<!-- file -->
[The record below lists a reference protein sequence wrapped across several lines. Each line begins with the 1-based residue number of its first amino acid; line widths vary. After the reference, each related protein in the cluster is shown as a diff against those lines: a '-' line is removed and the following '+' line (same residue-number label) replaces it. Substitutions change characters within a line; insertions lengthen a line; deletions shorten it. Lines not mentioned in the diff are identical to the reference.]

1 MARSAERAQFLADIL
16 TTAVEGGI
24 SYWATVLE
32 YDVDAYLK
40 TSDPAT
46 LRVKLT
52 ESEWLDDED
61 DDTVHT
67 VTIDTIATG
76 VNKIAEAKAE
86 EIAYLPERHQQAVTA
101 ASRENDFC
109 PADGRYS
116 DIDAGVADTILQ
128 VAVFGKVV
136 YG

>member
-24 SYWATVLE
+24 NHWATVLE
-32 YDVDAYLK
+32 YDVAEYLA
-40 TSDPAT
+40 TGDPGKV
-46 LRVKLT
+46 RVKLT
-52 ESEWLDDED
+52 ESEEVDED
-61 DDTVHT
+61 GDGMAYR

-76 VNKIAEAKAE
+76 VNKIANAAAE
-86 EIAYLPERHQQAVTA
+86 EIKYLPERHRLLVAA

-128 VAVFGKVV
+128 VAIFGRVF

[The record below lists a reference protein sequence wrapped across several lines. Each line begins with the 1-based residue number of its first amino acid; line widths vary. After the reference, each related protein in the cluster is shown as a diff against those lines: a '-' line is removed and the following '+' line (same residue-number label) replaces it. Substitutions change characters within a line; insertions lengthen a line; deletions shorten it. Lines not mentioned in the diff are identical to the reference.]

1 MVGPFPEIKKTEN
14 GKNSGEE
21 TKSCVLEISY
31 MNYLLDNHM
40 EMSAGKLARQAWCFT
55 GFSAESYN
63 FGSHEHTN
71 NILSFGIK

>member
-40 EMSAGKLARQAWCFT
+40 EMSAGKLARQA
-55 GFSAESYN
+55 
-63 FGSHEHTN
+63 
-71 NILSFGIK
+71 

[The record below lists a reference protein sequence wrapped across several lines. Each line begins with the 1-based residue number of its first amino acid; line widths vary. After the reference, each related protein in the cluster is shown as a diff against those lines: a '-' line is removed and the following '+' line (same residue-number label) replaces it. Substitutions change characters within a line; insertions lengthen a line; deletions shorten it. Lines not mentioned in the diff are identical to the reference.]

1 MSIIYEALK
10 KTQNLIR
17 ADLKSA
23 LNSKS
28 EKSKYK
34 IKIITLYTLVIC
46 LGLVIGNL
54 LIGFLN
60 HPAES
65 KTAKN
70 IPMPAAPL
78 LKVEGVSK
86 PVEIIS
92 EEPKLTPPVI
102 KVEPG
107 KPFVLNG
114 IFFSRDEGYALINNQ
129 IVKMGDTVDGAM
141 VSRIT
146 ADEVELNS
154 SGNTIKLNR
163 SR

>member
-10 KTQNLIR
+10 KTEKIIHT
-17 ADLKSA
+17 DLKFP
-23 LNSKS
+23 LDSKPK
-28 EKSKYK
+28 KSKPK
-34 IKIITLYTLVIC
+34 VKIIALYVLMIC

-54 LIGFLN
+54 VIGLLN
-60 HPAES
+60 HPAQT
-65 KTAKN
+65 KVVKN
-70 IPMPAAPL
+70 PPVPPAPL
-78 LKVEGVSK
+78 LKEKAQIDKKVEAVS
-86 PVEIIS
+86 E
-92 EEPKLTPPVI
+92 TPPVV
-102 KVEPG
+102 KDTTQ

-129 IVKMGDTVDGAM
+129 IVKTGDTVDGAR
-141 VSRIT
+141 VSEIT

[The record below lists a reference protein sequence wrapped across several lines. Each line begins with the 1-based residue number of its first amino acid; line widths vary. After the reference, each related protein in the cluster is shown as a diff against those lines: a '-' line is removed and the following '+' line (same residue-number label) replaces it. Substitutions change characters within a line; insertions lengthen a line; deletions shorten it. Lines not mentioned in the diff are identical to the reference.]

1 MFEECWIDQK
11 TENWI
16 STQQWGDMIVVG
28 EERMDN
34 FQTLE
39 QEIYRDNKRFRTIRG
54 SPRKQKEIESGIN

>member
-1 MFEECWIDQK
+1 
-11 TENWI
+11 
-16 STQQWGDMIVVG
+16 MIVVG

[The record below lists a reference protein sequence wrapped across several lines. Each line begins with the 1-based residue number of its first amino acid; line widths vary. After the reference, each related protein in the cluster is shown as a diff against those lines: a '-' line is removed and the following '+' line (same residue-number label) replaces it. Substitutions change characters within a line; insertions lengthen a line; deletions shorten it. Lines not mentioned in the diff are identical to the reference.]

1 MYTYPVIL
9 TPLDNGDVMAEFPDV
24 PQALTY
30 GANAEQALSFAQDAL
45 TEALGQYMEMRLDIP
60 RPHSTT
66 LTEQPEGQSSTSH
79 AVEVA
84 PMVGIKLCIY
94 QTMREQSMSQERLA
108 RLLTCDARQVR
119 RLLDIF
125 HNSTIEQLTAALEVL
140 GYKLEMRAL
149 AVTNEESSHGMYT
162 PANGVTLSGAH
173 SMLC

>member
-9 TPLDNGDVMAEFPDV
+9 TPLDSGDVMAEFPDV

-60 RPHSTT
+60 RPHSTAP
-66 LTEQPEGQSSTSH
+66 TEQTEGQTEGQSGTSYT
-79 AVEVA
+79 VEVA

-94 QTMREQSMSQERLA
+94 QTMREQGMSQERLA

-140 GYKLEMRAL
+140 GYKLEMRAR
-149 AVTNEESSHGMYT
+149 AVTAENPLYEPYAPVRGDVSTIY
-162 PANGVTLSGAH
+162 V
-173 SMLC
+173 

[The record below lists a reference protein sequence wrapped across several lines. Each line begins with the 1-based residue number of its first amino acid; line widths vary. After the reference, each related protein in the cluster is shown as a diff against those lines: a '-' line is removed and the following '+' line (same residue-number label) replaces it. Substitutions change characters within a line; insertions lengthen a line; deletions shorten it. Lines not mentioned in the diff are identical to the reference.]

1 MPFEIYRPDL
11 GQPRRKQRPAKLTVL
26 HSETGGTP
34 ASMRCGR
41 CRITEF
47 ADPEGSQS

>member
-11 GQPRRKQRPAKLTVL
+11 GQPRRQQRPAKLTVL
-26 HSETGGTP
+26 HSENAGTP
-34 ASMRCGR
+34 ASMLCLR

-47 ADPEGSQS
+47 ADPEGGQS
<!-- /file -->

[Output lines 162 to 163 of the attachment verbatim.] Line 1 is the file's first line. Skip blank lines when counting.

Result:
1 MPFEIYRPDL
11 GQPRRKQRPAKLTVL